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Originally posted on Rhizome.org Raw by Paula Poole


Cast-offs from the Golden Age

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header graphic

"Cast-offs from the Golden Age" invites the user to adopt the position of the researcher, unearthing the specific local histories of digital games and gaming, in New Zealand. The user lays down Avenues of Inquiry, whereupon Events -- representing stages in the research -- occur, gaining the user knowledge for their research journal, additions to their ephemera gallery, and unlocking further goals, avenues and events. The piece uses audio, text, and visuals from the research, including historic items sourced from ephemera collections.

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Museolab: museolab technology testing

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Lyon’s future museum called "Muse des Confluences" (architecture by Coop Himmelblau) has a research structure called Museolab that aims at inventing, experimenting and validating technologies and services that would improve museum visitors' experience (better interacting and understanding an exhibit). Museolab will then test the technologies that will then be validated at the Museum.

What they are working on is pretty close to nowadays trends: personalization according to a certain visitor's profile, learning devices based on the visitors' paths and actions, use of RFID tags...

One of the intriguing project they have is called "La Malle A  Objets" using smaller versions of object exhibited in the museum, people can drop it close to a device that would give them information about it. I am definitely not an expert of museum technologies but it's interesting to see how tangible interfaces also pervades in this kind of settings.

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Originally posted on pasta and vinegar by Rhizome


Melbourne Digital Fringe Festival CFS

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This looks like a good opportunity to get your machinima up onto some big screens in a very public part of downtown Melbourne, Australia (and elsewhere). They'e also interested in exhibiting mobile SMS to screen interfaces..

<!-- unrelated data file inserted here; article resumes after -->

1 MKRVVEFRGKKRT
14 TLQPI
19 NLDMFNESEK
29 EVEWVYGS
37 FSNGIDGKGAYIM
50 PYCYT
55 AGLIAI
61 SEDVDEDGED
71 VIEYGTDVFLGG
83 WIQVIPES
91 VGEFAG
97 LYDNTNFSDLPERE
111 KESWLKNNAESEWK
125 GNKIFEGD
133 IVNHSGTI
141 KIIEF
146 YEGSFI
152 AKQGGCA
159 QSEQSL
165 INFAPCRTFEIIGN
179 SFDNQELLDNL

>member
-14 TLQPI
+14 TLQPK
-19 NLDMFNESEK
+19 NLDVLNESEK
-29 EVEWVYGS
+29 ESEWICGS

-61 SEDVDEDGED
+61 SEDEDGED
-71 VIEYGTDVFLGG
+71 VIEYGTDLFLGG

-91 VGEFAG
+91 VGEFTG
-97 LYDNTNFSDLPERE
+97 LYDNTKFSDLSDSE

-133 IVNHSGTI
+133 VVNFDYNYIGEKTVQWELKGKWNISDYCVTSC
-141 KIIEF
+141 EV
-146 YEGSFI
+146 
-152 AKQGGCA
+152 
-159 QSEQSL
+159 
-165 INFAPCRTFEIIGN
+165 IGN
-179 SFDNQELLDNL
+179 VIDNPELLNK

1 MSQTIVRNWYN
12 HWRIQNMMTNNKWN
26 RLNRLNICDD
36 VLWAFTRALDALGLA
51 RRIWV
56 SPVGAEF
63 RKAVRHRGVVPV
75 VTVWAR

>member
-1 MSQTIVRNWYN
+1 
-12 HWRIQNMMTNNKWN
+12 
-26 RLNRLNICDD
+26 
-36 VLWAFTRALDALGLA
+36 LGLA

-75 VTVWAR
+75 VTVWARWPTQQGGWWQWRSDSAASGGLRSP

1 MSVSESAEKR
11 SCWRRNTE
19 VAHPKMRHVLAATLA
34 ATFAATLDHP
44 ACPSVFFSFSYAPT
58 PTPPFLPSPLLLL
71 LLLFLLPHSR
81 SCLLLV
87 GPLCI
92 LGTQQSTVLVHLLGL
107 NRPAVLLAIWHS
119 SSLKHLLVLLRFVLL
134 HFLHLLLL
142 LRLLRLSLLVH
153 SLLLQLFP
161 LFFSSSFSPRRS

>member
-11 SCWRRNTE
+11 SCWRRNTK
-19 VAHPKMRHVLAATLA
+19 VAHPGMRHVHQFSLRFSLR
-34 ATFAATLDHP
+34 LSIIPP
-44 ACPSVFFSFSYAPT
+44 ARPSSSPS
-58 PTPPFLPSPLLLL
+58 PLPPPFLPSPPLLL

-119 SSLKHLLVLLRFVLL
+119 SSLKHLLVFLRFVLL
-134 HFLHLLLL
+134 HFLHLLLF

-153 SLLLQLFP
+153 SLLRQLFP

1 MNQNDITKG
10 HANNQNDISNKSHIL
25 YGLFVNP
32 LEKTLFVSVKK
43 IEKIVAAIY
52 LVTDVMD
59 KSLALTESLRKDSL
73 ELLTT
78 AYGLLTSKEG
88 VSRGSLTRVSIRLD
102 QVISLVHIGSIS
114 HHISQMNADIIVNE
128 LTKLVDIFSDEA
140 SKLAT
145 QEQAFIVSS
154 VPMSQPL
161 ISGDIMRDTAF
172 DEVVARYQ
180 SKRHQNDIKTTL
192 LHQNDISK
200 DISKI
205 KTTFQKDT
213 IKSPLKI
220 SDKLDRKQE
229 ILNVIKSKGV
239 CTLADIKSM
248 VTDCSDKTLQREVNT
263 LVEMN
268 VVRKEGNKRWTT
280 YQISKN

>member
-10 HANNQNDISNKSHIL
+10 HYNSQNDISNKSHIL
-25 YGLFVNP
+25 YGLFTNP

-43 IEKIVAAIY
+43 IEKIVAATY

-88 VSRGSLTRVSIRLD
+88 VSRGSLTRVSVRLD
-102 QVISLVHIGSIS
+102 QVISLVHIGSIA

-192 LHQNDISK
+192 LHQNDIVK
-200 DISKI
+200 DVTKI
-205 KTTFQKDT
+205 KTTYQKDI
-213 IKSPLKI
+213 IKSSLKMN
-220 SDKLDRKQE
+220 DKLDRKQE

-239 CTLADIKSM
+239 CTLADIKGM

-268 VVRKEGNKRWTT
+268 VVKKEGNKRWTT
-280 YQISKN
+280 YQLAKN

From the call for submissions:

Digital Fringe is seeking submissions of digital visual material to be a part of the Melbourne Fringe Festival: September 27 to October 15.

http://digitalfringe.com.au for more info.

Digital Fringe connects to Melbourne via numerous screens throughout the city. These range from the grand screen at Federation Square to screens hidden in venues and retail outlets, from screens in public spaces, taxis and mobile 3G handsets to bedrooms at home and projections on buildings.

Digital Fringe artworks will be streamed live to all participating screens and made available for live streaming over the Internet from the Digital Fringe website.

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Originally posted on selectparks by Rhizome


online art video work by major contemporary artists

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Originally posted on Happy Famous Artists by Rhizome


Tracking the Torture Taxis

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In late 2004, reports began to surface of CIA operatives using modified commercial aircraft for extraordinary rendition, the practice of illegally kidnapping suspected terrorists and flying them to secret bases in foreign countries for torture and interrogation.